Disney is now the only one with its hands on Hulu’s steering wheel.
Disney and Comcast announced a deal under which Disney will assume full operational control of Hulu, effective immediately. Within five years, Comcast has agreed to sell its Hulu stake to Disney for at least $5.8 billion.
Under the deal, Comcast’s NBCUniversal will continue to license content to Hulu through late 2024. However, as soon as next year, NBCU will have the right to pull back programming previously licensed exclusively to Hulu (continuing to make it available to Hulu on a nonexclusive basis for a reduced licensing fee). And by 2022, NBCUniversal will have the right to cancel most of its content-licensing agreements with Hulu. NBCU is planning to launch a free, ad-supported streaming service for pay-TV subscribers.
“We are now able to completely integrate Hulu into our direct-to-consumer business and leverage the full power of The Walt Disney Company’s brands and creative engines to make the service even more compelling and a greater value for consumers,” Disney chairman/CEO Bob Iger said in a statement about the pact.
With full operating control, Disney will have the latitude to set a new strategic road map for Hulu, including launching the service internationally.
The agreement was clinched between Disney and Comcast very recently — and parts of the deal are still being hammered out, industry sources said. For Disney, it was important to be able to present the deal giving it full control over Hulu for the Mouse House’s uber-upfront presentation to advertisers Tuesday in New York.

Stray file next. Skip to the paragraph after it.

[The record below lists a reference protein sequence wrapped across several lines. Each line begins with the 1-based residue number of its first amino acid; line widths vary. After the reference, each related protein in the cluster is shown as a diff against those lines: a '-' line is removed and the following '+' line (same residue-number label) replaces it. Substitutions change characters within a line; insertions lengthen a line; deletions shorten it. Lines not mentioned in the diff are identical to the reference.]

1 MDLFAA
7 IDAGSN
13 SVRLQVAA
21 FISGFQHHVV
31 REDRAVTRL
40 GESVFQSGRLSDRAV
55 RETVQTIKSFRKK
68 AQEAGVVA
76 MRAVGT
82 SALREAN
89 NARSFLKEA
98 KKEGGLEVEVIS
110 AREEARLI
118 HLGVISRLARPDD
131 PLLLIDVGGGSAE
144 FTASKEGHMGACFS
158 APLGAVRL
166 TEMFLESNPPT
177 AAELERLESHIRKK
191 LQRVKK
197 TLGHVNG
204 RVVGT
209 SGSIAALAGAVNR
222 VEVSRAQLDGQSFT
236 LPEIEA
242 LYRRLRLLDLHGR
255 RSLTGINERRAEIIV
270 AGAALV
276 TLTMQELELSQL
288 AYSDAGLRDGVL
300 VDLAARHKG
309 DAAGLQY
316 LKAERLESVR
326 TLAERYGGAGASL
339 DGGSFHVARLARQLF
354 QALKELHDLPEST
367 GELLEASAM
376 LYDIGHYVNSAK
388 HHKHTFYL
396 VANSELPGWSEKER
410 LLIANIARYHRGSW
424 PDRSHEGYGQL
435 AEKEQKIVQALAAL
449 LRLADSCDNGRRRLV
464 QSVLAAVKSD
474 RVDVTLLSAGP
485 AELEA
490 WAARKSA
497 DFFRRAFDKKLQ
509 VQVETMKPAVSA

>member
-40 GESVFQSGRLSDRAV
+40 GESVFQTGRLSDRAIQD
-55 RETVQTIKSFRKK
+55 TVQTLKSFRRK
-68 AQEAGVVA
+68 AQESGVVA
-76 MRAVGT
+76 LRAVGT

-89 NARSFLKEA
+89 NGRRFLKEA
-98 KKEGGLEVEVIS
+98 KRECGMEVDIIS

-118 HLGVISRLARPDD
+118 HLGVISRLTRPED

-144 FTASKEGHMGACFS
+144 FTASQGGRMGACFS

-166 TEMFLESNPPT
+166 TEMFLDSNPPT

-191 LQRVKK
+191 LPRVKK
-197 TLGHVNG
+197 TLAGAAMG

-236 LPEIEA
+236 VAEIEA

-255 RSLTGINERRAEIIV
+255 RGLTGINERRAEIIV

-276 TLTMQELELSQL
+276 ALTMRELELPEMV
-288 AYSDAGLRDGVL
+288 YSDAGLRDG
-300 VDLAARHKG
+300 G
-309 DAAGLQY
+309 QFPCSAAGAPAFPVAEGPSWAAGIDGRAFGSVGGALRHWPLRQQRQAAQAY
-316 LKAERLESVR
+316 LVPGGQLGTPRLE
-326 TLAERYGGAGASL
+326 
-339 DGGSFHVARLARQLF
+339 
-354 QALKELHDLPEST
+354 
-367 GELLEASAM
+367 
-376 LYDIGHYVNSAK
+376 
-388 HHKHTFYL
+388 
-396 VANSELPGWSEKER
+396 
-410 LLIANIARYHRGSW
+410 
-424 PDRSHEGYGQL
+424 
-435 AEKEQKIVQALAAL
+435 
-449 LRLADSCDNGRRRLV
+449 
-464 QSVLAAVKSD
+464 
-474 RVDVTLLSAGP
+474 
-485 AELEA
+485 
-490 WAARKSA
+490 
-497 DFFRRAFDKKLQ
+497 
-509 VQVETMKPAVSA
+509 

Comcast/NBCU will retain its 33% ownership interest in Hulu. As early as January 2024, Comcast can require Disney to buy NBCU’s interest in Hulu. By the same token, Disney can require NBCU to sell its interest to Disney for its fair market value at that time, the companies announced Tuesday.
Disney has guaranteed a sale price for Comcast’s stake in Hulu that will represent a valuation for the streaming-video joint venture of at least $27.5 billion. The companies said that when the sale of NBCU’s stake occurs in 2024, Hulu’s fair-market value will be “assessed by independent experts.”
NBCU CEO Steve Burke called the Hulu deal with Disney “a perfect outcome for us.”
“We believe strongly in the direct-to-consumer space and our content is a key driver of that ecosystem,” Burke said in a statement. The extension of the Hulu content-licensing agreement “will generate significant cash flow for us, while giving us maximum flexibility to program and distribute to our own direct-to-consumer platform, as we build that business. Significantly, this transaction also affirms the value of our stake, provides a path to liquidity and ensures our continued equity participation in Hulu’s success.”
Comcast agreed to extend the Hulu license of NBCU content and the carriage agreement for Hulu’s live TV service for NBCU channels until late 2024 and also to distribute Hulu on its Xfinity X1 platform. Comcast plans to integrate Hulu’s SVOD service into X1 and Flex by the end of 2019 or early 2020, available to customers who have a Hulu subscription.